I was sitting on Friday night and had settled down to watch the TV news and was treated to some glorious repeat footage of the Green Brigade card display which I am sure stunned Barcelona.
But then came a story that was so touching I sat and cried – if Rod can do it so can I. The news item was about the devotion of a 90-year-old Dutch woman who had tended the grave of a Scottish soldier for 60 years. She knew nothing about him except his name and gravestone details but had kept her faithful vigil because, like countless other Dutch people, she had ‘adopted’ the grave of a fallen soldier who had fought to free her country from Nazi tyranny.
It got me thinking about Remembrance Sunday when I always spend some time contemplating the price paid by our military personnel in answering the call to duty when our Nation has been under threat and, in particular, my relatives and their friends.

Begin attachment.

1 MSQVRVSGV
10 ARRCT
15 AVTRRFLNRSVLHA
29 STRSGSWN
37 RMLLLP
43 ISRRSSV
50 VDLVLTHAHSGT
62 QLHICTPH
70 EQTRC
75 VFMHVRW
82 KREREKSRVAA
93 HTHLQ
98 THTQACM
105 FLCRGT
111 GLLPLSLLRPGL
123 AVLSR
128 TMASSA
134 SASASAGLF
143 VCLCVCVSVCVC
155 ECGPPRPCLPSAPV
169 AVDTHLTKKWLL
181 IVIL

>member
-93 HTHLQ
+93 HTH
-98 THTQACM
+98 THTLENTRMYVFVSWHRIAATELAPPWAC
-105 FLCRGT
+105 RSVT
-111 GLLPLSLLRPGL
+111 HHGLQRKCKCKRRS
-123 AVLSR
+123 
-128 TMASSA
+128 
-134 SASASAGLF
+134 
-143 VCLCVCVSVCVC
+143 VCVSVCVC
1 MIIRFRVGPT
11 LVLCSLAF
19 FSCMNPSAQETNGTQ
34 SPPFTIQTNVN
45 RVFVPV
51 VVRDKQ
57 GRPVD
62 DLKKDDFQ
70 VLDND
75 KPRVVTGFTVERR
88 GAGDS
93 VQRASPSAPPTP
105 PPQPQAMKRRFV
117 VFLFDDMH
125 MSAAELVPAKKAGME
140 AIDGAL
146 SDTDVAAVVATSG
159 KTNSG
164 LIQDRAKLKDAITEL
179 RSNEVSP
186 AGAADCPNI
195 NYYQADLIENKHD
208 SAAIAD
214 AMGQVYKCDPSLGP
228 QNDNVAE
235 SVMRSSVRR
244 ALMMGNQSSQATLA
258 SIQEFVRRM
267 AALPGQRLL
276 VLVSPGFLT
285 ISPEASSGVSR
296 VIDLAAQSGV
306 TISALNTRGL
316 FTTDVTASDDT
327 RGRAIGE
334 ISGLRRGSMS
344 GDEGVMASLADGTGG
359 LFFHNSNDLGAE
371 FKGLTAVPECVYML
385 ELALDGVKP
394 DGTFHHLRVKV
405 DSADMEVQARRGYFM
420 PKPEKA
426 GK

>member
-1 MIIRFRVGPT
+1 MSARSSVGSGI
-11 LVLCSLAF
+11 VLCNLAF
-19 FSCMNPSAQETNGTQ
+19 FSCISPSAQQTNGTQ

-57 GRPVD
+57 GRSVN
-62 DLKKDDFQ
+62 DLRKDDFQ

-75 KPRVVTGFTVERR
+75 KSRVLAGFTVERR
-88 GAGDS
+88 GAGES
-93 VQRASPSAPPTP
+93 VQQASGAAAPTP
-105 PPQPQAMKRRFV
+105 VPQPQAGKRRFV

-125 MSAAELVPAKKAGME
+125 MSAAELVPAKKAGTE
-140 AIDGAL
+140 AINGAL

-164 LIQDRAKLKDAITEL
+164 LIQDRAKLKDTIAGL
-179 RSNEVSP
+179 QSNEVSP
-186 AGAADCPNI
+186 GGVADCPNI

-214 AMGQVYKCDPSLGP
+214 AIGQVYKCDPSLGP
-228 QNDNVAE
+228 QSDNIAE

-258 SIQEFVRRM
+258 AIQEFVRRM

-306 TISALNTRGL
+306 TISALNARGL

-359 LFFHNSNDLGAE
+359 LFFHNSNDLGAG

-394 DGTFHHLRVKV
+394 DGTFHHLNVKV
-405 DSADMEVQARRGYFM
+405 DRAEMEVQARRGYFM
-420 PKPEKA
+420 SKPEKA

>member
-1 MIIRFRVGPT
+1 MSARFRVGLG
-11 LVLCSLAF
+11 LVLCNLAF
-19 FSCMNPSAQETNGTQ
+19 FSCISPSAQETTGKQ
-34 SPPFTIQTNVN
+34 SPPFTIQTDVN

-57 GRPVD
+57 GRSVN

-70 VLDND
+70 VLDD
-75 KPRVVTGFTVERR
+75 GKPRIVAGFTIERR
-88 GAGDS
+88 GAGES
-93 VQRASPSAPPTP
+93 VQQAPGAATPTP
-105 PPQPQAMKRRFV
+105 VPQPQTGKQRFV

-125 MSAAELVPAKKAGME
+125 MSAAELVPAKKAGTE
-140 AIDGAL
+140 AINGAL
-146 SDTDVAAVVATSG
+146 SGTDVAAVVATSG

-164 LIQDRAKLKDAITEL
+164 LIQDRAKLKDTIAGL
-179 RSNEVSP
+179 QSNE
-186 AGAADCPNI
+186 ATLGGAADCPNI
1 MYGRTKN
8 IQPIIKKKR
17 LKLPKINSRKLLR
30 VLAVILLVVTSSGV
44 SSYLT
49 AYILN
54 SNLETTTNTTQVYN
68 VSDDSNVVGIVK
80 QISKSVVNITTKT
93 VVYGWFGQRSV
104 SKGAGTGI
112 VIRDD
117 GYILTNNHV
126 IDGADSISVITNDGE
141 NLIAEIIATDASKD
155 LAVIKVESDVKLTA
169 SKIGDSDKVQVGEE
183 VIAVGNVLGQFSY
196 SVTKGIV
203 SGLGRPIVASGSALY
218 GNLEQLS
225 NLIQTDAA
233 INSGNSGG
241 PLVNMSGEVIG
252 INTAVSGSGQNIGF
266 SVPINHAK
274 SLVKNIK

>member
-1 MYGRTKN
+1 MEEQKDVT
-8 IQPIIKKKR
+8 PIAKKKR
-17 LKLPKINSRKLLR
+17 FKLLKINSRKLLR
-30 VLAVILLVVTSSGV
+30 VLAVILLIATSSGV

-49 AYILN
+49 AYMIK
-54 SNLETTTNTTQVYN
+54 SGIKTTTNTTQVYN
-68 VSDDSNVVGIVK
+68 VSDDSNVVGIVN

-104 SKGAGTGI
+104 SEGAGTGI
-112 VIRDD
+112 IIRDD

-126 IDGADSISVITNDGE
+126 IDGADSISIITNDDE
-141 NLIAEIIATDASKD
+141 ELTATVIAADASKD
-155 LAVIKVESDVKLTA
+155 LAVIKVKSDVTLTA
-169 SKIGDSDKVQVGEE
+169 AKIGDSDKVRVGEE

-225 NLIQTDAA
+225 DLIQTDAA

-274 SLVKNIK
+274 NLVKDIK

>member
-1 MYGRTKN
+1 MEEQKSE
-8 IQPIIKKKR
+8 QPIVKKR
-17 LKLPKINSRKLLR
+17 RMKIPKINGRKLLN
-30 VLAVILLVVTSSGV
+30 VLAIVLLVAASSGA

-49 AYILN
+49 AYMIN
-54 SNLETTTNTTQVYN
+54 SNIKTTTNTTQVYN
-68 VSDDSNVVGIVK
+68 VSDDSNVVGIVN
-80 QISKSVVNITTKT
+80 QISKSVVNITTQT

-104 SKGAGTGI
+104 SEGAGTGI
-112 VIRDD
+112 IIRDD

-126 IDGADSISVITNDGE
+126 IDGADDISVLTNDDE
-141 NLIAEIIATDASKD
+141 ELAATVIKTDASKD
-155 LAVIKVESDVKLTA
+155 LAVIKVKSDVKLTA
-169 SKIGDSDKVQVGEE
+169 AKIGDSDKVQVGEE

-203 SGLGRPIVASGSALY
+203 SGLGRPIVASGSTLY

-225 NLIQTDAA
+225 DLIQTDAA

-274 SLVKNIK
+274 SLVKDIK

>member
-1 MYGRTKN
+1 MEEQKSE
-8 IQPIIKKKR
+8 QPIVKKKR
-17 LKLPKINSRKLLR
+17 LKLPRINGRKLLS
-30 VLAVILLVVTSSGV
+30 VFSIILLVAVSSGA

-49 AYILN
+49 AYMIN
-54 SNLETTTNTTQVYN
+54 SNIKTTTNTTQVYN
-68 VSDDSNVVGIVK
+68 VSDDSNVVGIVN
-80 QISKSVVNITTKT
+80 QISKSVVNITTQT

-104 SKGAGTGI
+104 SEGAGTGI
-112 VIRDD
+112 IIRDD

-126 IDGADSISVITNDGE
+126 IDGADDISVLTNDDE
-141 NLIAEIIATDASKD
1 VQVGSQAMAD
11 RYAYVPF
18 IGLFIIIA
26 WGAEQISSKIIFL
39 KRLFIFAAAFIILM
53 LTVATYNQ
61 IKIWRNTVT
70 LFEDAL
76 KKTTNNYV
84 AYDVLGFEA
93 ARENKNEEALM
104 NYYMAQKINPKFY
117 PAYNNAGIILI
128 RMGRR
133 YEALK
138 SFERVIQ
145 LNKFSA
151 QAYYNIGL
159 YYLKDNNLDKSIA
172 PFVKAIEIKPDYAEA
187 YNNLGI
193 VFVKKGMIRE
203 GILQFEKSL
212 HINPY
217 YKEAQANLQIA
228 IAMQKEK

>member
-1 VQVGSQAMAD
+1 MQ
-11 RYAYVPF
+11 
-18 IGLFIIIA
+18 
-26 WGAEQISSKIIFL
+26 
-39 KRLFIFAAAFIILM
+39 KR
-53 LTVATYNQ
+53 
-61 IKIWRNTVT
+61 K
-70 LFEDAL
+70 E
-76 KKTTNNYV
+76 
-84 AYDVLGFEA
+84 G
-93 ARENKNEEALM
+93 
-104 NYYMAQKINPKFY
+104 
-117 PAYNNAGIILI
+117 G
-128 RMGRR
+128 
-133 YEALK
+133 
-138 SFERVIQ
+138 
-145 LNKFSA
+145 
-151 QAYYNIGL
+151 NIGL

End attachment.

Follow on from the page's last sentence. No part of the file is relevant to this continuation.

And in that strange way that the mind sometimes works, I began to think about the wearing of poppies and Remembrance Sunday and the differences of opinion they have created at Celtic Park.
I recognise how very personal a choice it can be for every individual whether to wear a poppy or not and how it can influenced by a variety of factors which may well be unique to some people or groupings within our society. Continue reading